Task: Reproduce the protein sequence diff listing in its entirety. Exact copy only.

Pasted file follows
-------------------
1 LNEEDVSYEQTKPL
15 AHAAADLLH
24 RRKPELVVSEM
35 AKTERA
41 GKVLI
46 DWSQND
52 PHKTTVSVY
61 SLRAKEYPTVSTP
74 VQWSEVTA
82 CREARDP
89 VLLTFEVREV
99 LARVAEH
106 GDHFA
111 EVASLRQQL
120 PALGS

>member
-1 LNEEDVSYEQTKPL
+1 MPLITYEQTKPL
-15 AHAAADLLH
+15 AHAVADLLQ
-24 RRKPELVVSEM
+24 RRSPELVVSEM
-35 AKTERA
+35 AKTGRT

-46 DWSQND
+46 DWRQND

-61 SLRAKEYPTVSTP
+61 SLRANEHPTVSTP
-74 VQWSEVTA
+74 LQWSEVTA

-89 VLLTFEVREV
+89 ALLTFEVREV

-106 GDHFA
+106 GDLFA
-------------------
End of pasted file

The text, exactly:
1 LNEEDVSYEQTKPL
15 AHAAADLLH
24 RRKPELVVSEM
35 AKTERA
41 GKVLI
46 DWSQND
52 PHKTTVSVY
61 SLRAKEYPTVSTP
74 VQWSEVTA
82 CREARDP
89 VLLTFEVREV
99 LARVAEH
106 GDHFA
111 EVASLRQQL
120 PALGS

>member
-1 LNEEDVSYEQTKPL
+1 MPLITYEQTKPL
-15 AHAAADLLH
+15 AHAVADLLQ
-24 RRKPELVVSEM
+24 RRSPELVVSEM
-35 AKTERA
+35 AKTGRT

-46 DWSQND
+46 DWRQND

-61 SLRAKEYPTVSTP
+61 SLRANEHPTVSTP
-74 VQWSEVTA
+74 LQWSEVTA

-89 VLLTFEVREV
+89 ALLTFEVREV

-106 GDHFA
+106 GDLFA